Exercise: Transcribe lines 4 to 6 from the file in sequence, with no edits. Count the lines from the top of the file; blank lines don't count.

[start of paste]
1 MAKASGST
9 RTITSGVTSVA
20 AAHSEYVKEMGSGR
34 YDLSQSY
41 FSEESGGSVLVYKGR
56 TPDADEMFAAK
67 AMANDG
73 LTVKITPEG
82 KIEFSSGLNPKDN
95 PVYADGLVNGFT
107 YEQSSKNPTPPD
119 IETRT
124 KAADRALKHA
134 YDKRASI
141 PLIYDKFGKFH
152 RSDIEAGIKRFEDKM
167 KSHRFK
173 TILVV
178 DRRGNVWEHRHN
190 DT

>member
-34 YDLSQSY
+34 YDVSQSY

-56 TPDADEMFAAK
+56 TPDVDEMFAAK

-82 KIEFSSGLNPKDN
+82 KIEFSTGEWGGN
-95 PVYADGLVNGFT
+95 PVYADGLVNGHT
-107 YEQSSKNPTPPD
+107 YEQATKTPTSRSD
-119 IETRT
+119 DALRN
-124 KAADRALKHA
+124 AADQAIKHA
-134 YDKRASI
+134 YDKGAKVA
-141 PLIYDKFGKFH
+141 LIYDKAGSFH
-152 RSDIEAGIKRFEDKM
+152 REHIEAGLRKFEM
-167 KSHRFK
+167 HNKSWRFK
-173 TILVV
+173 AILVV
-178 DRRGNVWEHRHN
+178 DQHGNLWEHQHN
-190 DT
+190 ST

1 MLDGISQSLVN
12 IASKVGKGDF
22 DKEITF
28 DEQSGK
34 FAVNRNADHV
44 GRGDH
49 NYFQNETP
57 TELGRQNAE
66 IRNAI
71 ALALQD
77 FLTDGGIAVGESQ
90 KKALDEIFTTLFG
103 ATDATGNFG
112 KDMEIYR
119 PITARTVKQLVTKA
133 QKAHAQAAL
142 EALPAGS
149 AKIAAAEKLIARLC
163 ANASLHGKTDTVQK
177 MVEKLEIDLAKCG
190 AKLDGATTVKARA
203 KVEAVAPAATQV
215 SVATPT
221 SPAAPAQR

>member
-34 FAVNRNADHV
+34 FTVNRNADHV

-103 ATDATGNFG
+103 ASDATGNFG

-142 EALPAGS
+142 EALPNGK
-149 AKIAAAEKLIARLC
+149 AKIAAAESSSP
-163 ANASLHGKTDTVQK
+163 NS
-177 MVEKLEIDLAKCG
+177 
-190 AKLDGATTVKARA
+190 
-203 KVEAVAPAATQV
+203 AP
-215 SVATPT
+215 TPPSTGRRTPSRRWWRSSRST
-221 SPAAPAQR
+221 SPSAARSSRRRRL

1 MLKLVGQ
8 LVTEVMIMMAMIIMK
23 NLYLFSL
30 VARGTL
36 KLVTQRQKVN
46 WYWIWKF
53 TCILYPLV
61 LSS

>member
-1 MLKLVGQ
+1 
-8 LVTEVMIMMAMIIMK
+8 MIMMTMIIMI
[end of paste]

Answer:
34 YDLSQSY
41 FSEESGGSVLVYKGR
56 TPDADEMFAAK